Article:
Cincinnati Wild Flower Preservation Society
Ohio Native Plant Society, Southwest Ohio Chapter
Updated Wednesday Jan 12, 2022 at 3pm
Our hikes and lectures are free and open to the public, and all are welcome. (but we depend on our memberships to cover our expenses.)
For descriptions and photos of the our other missed events, scroll down on our Newsletter tab.
What you missed- On Sunday January 9, 2021, Angela Carter led our group of 16 at Caldwell Nature Preserve for our Hardy Souls hike. Beautiful park with late afternoon sun, temp about 45. Photos – Group , Four Explorers , Marjie and Angela , Oak leaves.
What you missed – On January 9, 2021 , “The Reptiles of Ohio, 2021” was presented by Doug Wynn. Doug described the hard work done to create the new authoritative book of Ohio’s Reptiles and then talked about some of his favorite creatures, snakes.
--Our next event--
Friday January 14, 2022 at 7:30pm (Social Time at 7pm) by Zoom- “The Legume Family (Fabaceae): An Extraordinary Example of Plant Evolution” presented by Robert Paratley - Registration required by 2pm Friday, see link below
Robert Paratley writes “More than just a tour of the plant family (although it will be that, in part). I’m going to talk about evolution in the legumes, how they are an amazing example of what evolutionary biologists term "adaptive radiation”. Why amazing?
Because this large (3rd largest flowering plant family) has radiated into just about every conceivable ecological niche on the planet! And, of course, many legumes have formed an evolutionary relationship with humans as food crops, seed oils, resins, medicines, cover crops, noxious weeds & invasives.”
Our Speaker is Curator of the University of Kentucky Herbarium. Several years ago, he presented a program to us on Richard Evans Schultes (1915-2001), the Father of Ethnobotany.
Registration and attendance
1. Be sure to register by Friday Jan 14 at 2pm by filling out a brief form here . Please contact Bob Bergstein ASAP at address below, if you have any problems registering.
2. You should then receive an email by 3:30pm on Friday Jan 14 containing a zoom link.
3. On Friday evening, at any time after 7pm, open your Friday email and click on the Zoom-link. After a brief pause, you will be admitted to the meeting.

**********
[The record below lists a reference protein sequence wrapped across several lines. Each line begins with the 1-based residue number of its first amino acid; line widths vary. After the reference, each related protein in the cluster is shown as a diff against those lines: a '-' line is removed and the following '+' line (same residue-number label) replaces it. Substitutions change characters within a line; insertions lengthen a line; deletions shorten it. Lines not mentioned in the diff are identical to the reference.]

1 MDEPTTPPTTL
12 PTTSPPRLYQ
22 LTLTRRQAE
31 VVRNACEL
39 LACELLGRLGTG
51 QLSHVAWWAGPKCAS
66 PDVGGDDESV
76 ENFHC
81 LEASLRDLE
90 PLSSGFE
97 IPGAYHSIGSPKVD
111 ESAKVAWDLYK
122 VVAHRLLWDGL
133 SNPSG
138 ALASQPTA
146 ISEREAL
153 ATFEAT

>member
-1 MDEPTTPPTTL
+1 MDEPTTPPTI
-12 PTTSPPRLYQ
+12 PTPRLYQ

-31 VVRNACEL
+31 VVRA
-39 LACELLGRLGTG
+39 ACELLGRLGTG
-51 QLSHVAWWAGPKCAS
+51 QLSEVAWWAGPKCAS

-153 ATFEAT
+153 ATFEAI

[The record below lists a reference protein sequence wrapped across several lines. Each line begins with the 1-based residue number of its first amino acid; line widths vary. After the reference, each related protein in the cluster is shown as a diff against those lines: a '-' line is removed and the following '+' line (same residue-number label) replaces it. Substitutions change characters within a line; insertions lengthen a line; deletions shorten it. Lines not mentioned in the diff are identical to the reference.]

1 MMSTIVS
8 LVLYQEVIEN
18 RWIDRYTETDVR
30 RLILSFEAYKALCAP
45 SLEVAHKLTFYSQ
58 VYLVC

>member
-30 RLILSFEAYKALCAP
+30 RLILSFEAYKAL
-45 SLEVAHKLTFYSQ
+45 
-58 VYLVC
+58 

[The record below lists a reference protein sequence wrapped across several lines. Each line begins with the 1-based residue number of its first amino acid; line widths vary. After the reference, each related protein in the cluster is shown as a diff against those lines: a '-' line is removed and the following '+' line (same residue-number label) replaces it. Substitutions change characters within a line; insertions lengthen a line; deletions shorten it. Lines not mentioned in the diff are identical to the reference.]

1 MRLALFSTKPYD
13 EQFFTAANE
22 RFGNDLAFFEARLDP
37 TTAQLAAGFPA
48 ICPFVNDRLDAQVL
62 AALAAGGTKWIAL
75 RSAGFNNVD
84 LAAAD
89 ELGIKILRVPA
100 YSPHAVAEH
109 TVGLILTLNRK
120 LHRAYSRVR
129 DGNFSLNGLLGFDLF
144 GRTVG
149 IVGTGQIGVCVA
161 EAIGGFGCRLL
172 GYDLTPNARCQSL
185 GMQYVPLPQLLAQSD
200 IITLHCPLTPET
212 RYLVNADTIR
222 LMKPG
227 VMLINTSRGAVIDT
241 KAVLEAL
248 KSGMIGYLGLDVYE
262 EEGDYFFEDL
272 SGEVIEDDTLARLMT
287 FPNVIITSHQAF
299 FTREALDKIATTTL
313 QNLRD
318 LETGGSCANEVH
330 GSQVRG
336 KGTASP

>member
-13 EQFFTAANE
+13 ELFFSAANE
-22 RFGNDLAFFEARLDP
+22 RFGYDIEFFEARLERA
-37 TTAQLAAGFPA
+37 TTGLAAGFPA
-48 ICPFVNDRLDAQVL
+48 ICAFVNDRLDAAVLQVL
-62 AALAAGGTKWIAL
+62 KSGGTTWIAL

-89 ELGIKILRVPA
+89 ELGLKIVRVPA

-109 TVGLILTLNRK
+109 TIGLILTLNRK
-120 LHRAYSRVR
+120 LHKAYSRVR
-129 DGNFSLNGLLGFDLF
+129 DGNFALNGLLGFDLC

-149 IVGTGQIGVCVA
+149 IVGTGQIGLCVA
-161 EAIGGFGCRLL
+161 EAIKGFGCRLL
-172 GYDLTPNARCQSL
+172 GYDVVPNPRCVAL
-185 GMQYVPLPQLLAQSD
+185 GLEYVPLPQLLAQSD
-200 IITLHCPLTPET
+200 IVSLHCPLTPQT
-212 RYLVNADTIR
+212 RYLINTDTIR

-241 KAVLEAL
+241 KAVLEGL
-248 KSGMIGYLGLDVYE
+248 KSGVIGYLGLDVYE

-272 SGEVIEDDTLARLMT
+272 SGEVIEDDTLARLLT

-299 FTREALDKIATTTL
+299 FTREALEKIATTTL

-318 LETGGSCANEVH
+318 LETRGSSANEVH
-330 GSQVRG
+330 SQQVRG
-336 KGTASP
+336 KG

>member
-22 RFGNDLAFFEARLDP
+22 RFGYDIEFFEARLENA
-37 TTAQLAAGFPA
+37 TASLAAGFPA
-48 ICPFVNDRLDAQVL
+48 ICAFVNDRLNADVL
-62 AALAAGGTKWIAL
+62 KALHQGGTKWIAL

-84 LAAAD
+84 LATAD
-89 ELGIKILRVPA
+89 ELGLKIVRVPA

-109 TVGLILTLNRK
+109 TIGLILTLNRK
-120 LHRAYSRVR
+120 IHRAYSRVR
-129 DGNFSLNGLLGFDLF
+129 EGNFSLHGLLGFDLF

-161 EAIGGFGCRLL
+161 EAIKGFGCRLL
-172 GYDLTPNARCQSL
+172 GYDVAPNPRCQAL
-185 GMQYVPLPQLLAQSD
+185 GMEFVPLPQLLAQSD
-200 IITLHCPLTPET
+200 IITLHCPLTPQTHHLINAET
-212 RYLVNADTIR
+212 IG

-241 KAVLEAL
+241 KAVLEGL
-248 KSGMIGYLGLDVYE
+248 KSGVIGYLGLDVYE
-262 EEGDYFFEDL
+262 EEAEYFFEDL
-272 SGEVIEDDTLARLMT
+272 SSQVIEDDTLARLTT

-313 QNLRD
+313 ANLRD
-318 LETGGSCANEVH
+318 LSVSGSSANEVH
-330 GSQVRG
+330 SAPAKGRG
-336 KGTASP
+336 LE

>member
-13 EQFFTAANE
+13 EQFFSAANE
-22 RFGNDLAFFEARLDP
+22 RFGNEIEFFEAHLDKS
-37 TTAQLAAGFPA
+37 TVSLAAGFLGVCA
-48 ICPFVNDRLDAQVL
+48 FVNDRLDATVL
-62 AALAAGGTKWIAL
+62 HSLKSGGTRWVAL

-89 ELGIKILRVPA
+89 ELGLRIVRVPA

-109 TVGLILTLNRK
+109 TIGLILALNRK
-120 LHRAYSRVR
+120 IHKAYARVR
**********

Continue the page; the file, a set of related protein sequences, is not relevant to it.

4. On Friday evening, if you can't find the email with the zoom-link, please check your spam folder. If you still can’t find the zoom link or with any questions, contact Bob Bergstein at 513-477-4438 or firstname.lastname@example.org . I can always send you the meeting zoom link, even at 7:30 Friday!
Friday February 11, 2022, our Zoom Lecture will be “Crinoids: Lilies of the Ancient Seas” presented by highly-respected paleontologist Dr. Carl Brett. Registration required. Registration info will be posted by Feb 1.
Crinoids are remarkable and ancient animals that look like flowers, but they are actually Echinoderms, relatives of starfish and sea urchins. This group has been in existence since the Early Ordovician Period, nearly half a billion years ago. They are abundant in limestones of the local Ordovician to Mississippian age (450 to 340 million year-old) of the Tristate area.
Most ancient crinoids had a “root-like” or volcano shaped attachment, or holdfast a column (stem), up to meters long made of poker-chip like columnals, and a crown with calyx and variously branched arms. Each arm has many tube feet used in suspension feeding Planktonic organisms. Stalked crinoids of this sort still live in the deep ocean (200 m) and modified unstalked crinoids are actually common in shallow water reef settings.
The multi-plated skeletons of crinoids are rather fragile and fall apart rapidly after the organisms die, forming at times enormous amounts of calcitic sediment. Under more extraordinary conditions, with very rapid burial, these animals may be beautifully preserved as nearly complete bodies that can provide great insights into their modes of life. Beds of fossil crinoids provide extraordinary evidence of ancient “Pompei”- like events on the seafloor. Crinoids formed a very important component of ancient shallow marine environments and produced vast amounts of limestone sediments.
Registration- info will be posted by Feb 1